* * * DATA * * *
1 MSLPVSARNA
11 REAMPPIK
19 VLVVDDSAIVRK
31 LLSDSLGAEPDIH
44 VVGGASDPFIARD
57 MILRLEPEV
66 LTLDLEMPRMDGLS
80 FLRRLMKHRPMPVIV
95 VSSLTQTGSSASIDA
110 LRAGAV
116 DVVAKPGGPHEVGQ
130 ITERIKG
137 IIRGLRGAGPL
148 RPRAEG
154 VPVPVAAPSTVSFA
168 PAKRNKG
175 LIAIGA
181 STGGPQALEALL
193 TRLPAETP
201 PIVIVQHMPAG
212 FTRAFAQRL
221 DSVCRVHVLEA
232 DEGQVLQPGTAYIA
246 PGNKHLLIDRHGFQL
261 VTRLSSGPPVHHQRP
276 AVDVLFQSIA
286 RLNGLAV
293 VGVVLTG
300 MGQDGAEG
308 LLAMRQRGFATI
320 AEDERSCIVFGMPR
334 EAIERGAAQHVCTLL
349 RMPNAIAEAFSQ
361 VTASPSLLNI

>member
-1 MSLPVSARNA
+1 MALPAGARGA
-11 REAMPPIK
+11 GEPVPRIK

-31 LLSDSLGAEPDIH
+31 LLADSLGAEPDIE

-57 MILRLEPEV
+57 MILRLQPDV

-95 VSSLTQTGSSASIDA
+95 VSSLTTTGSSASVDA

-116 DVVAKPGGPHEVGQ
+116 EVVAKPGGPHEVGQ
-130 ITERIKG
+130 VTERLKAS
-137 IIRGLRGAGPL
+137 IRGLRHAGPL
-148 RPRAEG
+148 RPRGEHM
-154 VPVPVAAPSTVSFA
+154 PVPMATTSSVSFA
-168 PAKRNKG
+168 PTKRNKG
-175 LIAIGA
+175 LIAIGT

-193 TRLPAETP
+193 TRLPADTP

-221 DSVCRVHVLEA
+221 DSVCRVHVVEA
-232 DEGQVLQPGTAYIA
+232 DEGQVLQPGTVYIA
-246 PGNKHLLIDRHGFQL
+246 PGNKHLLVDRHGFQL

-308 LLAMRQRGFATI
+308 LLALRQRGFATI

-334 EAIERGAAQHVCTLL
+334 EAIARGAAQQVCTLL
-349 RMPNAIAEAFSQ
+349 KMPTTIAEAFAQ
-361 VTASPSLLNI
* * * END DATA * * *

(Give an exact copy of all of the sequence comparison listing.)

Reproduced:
1 MSLPVSARNA
11 REAMPPIK
19 VLVVDDSAIVRK
31 LLSDSLGAEPDIH
44 VVGGASDPFIARD
57 MILRLEPEV
66 LTLDLEMPRMDGLS
80 FLRRLMKHRPMPVIV
95 VSSLTQTGSSASIDA
110 LRAGAV
116 DVVAKPGGPHEVGQ
130 ITERIKG
137 IIRGLRGAGPL
148 RPRAEG
154 VPVPVAAPSTVSFA
168 PAKRNKG
175 LIAIGA
181 STGGPQALEALL
193 TRLPAETP
201 PIVIVQHMPAG
212 FTRAFAQRL
221 DSVCRVHVLEA
232 DEGQVLQPGTAYIA
246 PGNKHLLIDRHGFQL
261 VTRLSSGPPVHHQRP
276 AVDVLFQSIA
286 RLNGLAV
293 VGVVLTG
300 MGQDGAEG
308 LLAMRQRGFATI
320 AEDERSCIVFGMPR
334 EAIERGAAQHVCTLL
349 RMPNAIAEAFSQ
361 VTASPSLLNI

>member
-1 MSLPVSARNA
+1 MALPAGARGA
-11 REAMPPIK
+11 GEPVPRIK

-31 LLSDSLGAEPDIH
+31 LLADSLGAEPDIE

-57 MILRLEPEV
+57 MILRLQPDV

-95 VSSLTQTGSSASIDA
+95 VSSLTTTGSSASVDA

-116 DVVAKPGGPHEVGQ
+116 EVVAKPGGPHEVGQ
-130 ITERIKG
+130 VTERLKAS
-137 IIRGLRGAGPL
+137 IRGLRHAGPL
-148 RPRAEG
+148 RPRGEHM
-154 VPVPVAAPSTVSFA
+154 PVPMATTSSVSFA
-168 PAKRNKG
+168 PTKRNKG
-175 LIAIGA
+175 LIAIGT

-193 TRLPAETP
+193 TRLPADTP

-221 DSVCRVHVLEA
+221 DSVCRVHVVEA
-232 DEGQVLQPGTAYIA
+232 DEGQVLQPGTVYIA
-246 PGNKHLLIDRHGFQL
+246 PGNKHLLVDRHGFQL

-308 LLAMRQRGFATI
+308 LLALRQRGFATI

-334 EAIERGAAQHVCTLL
+334 EAIARGAAQQVCTLL
-349 RMPNAIAEAFSQ
+349 KMPTTIAEAFAQ
-361 VTASPSLLNI